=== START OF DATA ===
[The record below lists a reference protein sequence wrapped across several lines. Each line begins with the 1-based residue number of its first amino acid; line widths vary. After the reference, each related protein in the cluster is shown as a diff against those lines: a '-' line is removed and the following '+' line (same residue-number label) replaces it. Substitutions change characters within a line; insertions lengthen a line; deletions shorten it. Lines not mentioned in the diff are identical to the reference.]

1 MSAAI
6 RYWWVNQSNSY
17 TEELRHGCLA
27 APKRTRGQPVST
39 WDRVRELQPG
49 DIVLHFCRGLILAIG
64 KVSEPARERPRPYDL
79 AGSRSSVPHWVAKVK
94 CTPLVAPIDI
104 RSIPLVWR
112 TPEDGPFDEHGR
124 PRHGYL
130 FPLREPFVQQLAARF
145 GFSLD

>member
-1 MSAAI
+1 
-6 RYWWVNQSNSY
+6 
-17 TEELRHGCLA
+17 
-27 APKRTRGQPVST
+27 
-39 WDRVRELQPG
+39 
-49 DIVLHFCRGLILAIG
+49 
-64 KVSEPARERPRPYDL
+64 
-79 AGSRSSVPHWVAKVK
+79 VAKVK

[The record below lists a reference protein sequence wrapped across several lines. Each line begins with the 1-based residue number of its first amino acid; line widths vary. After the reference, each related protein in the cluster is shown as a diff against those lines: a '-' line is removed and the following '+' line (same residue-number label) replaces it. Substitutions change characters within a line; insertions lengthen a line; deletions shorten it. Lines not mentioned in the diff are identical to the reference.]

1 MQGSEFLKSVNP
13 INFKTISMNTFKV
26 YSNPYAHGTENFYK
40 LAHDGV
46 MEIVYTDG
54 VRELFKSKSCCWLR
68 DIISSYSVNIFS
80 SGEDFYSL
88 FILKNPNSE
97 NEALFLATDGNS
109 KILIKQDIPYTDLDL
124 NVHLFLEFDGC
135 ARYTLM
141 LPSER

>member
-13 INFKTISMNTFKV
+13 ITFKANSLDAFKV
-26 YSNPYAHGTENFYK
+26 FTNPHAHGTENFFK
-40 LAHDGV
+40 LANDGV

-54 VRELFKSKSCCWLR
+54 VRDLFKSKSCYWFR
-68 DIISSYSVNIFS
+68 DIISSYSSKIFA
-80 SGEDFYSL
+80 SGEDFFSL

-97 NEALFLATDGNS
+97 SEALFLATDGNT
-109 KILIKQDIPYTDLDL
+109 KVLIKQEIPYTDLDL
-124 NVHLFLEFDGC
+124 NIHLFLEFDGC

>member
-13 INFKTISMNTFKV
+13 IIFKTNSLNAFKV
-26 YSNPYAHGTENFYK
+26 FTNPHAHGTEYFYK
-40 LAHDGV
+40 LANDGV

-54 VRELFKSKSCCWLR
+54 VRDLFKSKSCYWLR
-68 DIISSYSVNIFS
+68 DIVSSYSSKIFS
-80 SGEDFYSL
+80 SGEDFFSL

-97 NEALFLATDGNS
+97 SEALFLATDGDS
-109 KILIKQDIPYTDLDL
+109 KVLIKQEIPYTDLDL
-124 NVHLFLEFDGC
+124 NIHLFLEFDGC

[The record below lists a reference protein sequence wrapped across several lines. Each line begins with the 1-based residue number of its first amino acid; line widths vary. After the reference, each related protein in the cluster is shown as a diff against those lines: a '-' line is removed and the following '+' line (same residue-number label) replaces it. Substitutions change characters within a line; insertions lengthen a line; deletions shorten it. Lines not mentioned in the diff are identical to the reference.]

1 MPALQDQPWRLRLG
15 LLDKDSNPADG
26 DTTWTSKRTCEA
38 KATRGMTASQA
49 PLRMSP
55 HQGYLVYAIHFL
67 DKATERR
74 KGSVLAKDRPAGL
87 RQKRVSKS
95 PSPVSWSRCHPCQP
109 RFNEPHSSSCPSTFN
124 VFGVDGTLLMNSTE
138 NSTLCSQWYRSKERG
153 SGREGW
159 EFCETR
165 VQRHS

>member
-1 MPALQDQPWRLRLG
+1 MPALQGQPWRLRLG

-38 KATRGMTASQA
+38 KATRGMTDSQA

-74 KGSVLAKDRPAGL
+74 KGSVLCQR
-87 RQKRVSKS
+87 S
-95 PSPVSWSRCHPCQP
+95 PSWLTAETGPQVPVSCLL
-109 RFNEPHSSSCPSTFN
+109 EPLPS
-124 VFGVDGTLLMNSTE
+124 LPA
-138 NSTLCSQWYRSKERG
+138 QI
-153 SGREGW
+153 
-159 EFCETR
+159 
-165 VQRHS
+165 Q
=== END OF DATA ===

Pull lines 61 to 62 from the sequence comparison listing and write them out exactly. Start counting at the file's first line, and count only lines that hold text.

-97 NEALFLATDGNS
+97 SEALFLATDGNT